BY: ELIJAH BASSETT
If you’ve ever been turned down for a job because of a tattoo, you know how frustrating it can be. But if you were a released convict trying to get back into society, it would be even harder. Luckily for them, an organization called Jails to Jobs is working to make tattoo removal more affordable for recently released prisoners in order to improve their job prospects.
As it is, tattoos can be a major barrier to employment for former inmates who have served their time, and that can be bad both for them and the community, since unemployment is such a high risk factor for reoffending. This program lets people get the best start possible as they try to re-enter the workforce.
According to founder and executive director of Jails to Jobs, Mark Drevno, “as many as four out of five previously incarcerated individuals who successfully find a job do not return to prison,” which means making employment more feasible for former offenders can reduce their odds of committing another crime. That’s obviously great news for communities, and speaks to the importance of reducing barriers to employment.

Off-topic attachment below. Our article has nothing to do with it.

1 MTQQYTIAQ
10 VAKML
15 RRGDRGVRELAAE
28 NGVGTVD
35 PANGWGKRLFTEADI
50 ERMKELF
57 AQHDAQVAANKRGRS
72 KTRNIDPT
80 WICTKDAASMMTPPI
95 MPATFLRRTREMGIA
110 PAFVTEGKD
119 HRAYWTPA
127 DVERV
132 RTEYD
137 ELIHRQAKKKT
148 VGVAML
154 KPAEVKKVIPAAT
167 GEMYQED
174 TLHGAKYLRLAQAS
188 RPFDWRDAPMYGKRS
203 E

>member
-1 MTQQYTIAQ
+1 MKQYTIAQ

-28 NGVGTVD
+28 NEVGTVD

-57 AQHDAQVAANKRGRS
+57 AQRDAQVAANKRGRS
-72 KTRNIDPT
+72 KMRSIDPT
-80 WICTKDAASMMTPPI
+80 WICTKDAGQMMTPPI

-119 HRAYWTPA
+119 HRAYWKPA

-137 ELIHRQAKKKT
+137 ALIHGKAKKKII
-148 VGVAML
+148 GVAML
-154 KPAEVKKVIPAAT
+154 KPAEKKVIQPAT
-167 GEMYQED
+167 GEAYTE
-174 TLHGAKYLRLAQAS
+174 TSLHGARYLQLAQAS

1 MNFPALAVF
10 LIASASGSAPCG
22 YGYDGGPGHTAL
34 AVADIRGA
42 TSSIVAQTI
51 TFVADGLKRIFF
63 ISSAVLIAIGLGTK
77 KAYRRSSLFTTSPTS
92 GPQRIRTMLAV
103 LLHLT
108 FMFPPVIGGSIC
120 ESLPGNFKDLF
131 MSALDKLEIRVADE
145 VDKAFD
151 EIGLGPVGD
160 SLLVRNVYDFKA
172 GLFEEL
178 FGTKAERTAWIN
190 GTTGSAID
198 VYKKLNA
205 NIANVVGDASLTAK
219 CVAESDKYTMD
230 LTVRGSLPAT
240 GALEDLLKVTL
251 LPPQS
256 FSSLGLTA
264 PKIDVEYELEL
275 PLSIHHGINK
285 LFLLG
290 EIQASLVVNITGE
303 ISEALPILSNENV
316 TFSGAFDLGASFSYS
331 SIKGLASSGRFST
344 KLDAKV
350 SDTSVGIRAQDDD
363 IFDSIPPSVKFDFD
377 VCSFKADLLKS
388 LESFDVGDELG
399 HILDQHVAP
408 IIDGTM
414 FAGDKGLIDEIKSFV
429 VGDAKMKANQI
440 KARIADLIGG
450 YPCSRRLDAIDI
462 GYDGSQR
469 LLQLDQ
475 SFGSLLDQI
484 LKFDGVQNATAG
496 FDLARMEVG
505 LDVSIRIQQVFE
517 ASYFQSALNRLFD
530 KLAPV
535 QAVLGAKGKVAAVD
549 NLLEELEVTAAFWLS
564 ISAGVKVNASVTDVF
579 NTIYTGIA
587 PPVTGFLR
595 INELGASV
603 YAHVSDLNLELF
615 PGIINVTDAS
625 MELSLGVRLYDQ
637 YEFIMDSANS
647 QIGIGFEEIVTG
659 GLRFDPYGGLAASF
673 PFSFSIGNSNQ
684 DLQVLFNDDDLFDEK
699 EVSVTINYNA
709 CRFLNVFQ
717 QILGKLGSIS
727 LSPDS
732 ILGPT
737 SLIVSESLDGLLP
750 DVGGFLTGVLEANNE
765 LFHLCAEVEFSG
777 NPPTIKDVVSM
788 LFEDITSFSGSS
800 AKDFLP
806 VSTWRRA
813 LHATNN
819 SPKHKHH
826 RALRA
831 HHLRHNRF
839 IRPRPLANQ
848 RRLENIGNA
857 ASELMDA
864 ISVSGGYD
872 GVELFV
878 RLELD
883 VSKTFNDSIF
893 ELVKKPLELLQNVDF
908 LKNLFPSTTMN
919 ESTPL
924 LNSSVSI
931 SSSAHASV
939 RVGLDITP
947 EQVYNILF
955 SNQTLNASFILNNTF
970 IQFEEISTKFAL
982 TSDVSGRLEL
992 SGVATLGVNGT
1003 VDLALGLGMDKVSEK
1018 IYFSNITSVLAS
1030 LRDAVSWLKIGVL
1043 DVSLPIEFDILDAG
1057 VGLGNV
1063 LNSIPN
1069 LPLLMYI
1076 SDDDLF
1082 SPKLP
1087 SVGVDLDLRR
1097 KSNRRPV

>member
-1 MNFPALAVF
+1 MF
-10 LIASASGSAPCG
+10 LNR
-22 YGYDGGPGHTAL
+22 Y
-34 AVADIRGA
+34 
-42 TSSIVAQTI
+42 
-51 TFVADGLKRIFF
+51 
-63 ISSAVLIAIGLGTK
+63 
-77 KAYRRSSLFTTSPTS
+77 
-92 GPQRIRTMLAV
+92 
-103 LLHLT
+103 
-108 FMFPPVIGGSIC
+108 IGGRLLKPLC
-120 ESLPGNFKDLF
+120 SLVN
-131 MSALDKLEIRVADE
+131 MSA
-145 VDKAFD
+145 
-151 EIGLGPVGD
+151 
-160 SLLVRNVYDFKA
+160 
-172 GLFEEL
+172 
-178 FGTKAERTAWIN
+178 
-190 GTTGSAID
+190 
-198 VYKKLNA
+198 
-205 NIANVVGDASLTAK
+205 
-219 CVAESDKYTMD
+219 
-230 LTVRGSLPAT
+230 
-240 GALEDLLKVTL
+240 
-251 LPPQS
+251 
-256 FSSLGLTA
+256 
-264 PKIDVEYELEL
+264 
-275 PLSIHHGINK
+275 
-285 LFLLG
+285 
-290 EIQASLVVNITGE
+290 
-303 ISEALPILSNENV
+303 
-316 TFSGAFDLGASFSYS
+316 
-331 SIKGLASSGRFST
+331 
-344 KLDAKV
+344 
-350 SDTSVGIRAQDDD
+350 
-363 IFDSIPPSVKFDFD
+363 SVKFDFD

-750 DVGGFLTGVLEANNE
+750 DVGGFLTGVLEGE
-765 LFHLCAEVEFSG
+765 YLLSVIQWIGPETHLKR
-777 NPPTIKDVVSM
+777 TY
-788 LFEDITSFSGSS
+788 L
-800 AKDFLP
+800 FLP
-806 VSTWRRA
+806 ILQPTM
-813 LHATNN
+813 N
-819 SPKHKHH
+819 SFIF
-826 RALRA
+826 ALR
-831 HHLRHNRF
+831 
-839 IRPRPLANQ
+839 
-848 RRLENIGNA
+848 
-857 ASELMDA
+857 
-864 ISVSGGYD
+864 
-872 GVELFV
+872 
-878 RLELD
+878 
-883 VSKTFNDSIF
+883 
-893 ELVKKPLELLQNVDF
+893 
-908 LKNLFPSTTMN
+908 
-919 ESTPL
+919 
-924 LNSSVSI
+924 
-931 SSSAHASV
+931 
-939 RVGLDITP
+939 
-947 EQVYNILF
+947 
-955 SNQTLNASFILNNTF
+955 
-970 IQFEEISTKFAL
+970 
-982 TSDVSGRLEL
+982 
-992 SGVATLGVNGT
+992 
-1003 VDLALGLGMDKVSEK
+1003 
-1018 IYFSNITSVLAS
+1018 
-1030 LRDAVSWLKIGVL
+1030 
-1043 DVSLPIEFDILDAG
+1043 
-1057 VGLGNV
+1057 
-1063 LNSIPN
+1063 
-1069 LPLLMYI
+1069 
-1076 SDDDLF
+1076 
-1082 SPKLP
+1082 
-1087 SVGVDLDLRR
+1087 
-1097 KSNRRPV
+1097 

Drevno also points out that “keeping someone out of prison costs much less than sending them back” suggesting that his approach of taking steps to reduce recidivism is a “more sustainable” solution to the problem of overcrowded prisons. However, Jails to Jobs isn’t the first organization to implement tattoo removals for inmates.
In Los Angeles, sheriffs have been offering this service to inmates for almost five years, helping over 2,000 former inmates improve their chances at success after incarceration. Given that the justice system is meant to rehabilitate criminals, programs that can improve their quality of life and lower their chances of committing more crimes are essential to real justice. Although Jails to Jobs already has connections with programs in 41 states, we can hope that this effort spreads even farther to help even more people.